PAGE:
These two pictures were taken in 1980. I was three and my great grandmother, Mary Grishkewich, was ninety.
Poetry is a place, for me, that connects what is possible with what is impossible. Take my great-grandmother as an example. I spent limited time with her when I was very young, and even though I cannot remember everything about the time we spent together, I do remember some of it.
When I think of her, I think of her teeth (which were missing) and I think of corn, which grew abundantly in the summer months in St. Catharines, Ontario. I think of the time when she took her full set of dentures from her mouth and held them out to me, smiling, throwing her head back with laughter.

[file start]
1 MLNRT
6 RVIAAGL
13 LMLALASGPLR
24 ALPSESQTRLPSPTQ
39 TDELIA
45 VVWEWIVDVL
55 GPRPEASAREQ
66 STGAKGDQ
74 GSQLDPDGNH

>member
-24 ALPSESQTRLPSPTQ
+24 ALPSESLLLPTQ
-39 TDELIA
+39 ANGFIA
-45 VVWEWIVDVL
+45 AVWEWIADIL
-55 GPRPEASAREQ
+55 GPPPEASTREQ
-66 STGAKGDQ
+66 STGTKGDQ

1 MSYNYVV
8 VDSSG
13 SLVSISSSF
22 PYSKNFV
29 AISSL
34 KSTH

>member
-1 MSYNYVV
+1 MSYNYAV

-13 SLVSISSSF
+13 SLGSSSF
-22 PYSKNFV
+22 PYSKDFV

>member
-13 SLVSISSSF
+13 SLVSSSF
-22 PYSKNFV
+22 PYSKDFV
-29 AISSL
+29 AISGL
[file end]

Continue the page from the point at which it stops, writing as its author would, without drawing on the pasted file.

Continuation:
I wish I could spend time with her now, as an adult, and though I can’t, I can write about spending time with her, and suddenly, the impossible is possible.
Here is my poem, “Corn,” as published yesterday in issue fifteen, a food themed issue, of The Museum of Americana, A Literary Review.